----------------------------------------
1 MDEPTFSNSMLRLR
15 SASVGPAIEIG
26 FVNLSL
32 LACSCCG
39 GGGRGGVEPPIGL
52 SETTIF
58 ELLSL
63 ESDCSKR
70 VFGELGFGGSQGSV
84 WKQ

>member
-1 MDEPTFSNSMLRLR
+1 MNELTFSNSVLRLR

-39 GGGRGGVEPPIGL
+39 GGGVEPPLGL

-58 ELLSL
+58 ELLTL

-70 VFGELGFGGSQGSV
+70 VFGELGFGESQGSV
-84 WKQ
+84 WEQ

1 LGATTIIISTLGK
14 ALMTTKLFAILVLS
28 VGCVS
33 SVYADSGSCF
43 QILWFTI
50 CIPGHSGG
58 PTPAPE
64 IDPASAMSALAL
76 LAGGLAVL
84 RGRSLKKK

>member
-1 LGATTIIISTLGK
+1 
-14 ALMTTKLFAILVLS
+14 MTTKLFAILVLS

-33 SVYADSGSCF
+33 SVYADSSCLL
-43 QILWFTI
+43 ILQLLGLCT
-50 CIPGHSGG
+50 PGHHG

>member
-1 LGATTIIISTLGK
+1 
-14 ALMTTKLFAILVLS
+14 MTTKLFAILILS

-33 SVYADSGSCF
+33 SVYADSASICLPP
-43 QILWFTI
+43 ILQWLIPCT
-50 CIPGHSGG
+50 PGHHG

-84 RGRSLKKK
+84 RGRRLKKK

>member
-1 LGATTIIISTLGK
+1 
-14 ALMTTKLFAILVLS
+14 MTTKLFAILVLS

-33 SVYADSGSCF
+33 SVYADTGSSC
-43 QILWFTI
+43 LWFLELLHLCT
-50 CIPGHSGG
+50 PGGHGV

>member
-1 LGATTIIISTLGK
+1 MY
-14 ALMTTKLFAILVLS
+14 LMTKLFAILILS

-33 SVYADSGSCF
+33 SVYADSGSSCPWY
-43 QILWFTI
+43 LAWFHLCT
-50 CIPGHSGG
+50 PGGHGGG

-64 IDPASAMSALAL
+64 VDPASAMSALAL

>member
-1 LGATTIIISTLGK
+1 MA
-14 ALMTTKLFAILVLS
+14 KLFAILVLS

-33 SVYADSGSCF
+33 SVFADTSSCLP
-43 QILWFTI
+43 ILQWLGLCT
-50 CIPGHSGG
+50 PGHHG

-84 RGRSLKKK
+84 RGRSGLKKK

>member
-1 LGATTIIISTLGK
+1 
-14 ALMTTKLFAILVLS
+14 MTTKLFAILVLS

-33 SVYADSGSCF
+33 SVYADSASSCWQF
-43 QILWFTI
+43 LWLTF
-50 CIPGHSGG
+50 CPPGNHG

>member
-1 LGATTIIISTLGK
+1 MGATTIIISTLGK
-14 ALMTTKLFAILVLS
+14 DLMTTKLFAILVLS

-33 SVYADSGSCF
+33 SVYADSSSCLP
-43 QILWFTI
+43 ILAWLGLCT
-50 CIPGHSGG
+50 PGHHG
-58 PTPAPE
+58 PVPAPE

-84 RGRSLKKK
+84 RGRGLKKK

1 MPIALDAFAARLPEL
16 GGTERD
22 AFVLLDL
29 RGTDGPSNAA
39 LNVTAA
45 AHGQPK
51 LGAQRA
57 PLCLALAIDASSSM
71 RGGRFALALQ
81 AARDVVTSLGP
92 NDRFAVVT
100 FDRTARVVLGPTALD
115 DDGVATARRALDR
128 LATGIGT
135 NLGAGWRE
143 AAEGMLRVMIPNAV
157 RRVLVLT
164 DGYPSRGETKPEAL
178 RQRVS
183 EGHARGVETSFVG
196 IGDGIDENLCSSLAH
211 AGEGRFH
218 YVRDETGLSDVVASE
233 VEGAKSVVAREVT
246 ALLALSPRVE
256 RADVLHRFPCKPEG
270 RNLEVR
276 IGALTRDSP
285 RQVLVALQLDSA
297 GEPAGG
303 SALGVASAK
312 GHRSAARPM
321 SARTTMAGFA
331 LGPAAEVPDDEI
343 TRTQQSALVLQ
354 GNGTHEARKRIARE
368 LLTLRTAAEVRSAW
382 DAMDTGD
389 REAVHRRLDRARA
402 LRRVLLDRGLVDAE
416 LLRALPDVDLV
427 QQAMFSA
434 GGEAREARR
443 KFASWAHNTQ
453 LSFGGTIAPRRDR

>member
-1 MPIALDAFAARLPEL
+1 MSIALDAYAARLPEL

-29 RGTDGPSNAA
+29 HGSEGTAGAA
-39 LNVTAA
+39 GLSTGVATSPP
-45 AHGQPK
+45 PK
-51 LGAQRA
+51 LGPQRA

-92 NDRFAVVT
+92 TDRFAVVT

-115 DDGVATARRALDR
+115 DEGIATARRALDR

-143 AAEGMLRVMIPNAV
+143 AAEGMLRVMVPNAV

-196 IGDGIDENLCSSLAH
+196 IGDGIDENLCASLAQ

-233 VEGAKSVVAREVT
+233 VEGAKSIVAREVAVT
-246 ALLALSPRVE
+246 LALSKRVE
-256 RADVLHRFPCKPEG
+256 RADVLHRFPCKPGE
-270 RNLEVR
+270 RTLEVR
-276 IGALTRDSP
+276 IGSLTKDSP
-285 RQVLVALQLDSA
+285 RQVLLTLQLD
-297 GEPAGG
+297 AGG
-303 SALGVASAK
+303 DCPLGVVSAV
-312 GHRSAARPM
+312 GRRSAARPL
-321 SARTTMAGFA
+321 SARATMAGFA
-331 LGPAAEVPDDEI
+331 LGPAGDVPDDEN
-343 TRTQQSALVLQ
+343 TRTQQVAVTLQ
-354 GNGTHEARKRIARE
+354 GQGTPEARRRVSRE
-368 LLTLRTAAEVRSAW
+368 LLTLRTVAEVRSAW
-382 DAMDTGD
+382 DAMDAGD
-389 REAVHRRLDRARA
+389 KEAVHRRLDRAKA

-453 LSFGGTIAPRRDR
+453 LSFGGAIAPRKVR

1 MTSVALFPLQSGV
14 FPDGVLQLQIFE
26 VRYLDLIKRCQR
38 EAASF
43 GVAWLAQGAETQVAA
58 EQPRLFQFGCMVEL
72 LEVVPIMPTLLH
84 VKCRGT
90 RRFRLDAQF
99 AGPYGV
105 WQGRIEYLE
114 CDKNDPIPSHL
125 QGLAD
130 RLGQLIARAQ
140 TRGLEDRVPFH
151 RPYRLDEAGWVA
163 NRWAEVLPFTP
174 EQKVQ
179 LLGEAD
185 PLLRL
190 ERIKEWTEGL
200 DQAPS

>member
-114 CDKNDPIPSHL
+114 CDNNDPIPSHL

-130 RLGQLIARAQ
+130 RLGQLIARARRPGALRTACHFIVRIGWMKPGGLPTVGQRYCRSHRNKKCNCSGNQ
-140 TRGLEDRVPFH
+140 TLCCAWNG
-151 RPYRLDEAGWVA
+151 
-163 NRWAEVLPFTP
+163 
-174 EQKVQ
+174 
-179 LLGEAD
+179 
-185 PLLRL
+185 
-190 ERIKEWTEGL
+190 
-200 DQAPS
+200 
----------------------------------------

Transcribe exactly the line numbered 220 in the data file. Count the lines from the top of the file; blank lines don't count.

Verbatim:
38 EAASF